Enhanced Quality Control with the NSCAT-5 Geophysical Model Function

Cécile Hernandez's picture

In the context of the OSI SAF Visiting Scientist Program, Wenming Lin from the Institut de Ciències del Mar (ICM - CSIC) in Barcelona, Spain (now with the Nanjing University of Information, Science, and Technology, China), worked on the validation of the new Geophysical Model Function and on the improvement of the quality control for Ku-band rotating pencil-beam scatterometers. This work took place in 2017 - 2019 and was supervised by Marcos Portabella (ICM) and Ad Stoffelen (KNMI).

Objectives and framework of the study:

Recent developments on the wind geophysical model function (GMF) of Ku-band scatterometers include a sea surface temperature (SST) dependent term. It has been found that the SST effects on the radar backscatter are wind speed dependent and more pronounced in vertical polarization (VV) than in horizontal polarisation (HH) at higher incidence angles, and are relevant at Ku-band radar wavelengths. A recent CDOP-2 AS study (OSI_AVS_17_01) confirms that the NSCAT-5 GMF is applicable for both the USA RapidScat and the Indian SCATSat-1 backscatter measurements. The separate SST effects on VV and HH reduce the wind retrieval residuals and therefore may affect the quality control (QC).

The goal of this study is to further consolidate the NSCAT-5 GMF by looking for QC dependencies. An improved QC method, based on the successful experience with previous Ku-band rotating pencil-beam scatterometers, is developed for SCATSat-1 data using collocated ASCAT-derived winds and GMI rain rate data as reference.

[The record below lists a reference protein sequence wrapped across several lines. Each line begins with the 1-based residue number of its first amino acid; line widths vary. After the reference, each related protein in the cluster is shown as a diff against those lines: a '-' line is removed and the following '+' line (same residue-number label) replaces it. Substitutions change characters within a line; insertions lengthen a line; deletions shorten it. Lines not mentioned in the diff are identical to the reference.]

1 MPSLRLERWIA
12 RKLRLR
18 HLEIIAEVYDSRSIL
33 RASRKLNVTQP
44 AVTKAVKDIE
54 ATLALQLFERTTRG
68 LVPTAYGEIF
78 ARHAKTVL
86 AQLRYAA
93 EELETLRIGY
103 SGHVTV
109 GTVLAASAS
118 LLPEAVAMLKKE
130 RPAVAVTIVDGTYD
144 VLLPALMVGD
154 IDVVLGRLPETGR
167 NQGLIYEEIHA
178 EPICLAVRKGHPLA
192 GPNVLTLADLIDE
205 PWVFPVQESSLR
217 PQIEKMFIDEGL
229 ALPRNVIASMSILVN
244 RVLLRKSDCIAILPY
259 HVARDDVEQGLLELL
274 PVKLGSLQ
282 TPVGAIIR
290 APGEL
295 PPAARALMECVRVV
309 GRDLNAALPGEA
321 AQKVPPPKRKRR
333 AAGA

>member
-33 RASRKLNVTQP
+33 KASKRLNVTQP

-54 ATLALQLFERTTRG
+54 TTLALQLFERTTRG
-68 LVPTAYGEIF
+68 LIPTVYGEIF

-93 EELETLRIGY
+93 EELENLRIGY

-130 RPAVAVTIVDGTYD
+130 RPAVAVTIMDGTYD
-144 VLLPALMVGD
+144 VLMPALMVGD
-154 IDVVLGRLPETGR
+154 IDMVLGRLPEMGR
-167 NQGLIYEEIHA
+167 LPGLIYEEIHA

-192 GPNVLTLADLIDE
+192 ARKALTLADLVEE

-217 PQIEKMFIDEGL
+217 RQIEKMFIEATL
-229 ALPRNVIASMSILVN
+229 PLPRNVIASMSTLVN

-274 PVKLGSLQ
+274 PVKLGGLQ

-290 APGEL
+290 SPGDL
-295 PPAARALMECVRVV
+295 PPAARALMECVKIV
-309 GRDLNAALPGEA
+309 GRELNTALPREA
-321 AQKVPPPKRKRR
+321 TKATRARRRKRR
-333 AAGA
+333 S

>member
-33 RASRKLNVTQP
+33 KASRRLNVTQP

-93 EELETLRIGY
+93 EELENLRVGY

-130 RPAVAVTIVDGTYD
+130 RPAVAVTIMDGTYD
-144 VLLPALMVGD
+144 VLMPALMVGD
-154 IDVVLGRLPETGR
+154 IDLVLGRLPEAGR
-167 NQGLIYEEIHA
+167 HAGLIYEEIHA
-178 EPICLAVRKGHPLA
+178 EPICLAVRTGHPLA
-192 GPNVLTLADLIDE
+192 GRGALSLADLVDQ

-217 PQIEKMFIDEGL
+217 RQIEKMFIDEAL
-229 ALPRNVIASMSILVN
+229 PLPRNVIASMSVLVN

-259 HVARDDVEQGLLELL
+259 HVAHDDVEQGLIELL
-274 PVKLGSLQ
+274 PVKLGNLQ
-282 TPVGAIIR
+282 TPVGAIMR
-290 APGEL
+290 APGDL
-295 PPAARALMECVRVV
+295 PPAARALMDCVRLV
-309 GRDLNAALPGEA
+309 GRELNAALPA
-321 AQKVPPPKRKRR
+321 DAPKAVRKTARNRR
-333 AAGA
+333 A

Report conclusions:

The top plots show the mean observed (solid) and simulated (dashed) radar backscatter (value times 1000) as a function of SST for wind speed of 5.5 m/s<V<6 m/s. The black curves are for HH polarisation and the red curves for VV polarisation. The observed backscatter values (σ0) correspond to two different QC filtering procedures: REF-QC (left) and KNMI-QC (right). Note that the latter contains substantially more high wind variability conditions and/or presence of rain than the former. It is found though that the developed GMF is not particularly sensitive to different QC thresholds, although the stricter QC (REF-QC) leads to more regular backscatter sensitivities and appears thus beneficial for the derivation of geophysical dependencies.

Three different Scatsat-1 derived parameters, two based on the wind inversion residual (MLE and MLEm) and one based on an image processing technique called singularity analysis (SE), are tested as QC indicators. The bottom plots show the percentage of rain-contaminated data (GMI RR > 1 mm/h, see colour legend) as a function of SCATSat-1 wind speed and the sorted percentiles by three different QC indicators (left): MLE, (middle) MLEm, and (right) SE, where the first two are based on the inversion residual and the third on an image processing technique (singularity analysis). It is found that for the inner swath, MLE(m) is a more effective rain indicator. SE is however a more effective indicator of discrepancies between collocated SCATSat-1 and ASCAT winds. Further investigation is required to conclude whether collocation errors in areas of high wind variability are the main cause of such discrepancies or not. A combination of the three mentioned indicators should lead to an optimized QC.

Benefits for the SAF:

  • Synergetic application of multiple EUMETSAT satellite products, notably OSI SAF wind data from different scatterometers (KNMI);

  • Interaction with the International Ocean Vector Winds Science Team on the OSI SAF plan and results of the AS and interaction with the international scientific community;

  • Further development of the NSCAT-5 GMF;

  • Improved quality control of wind products from Ku-band scatterometers; particularly for ScatSat.

Report on this study : Enhanced Quality Control with the NSCAT-5 Geophysical Model Function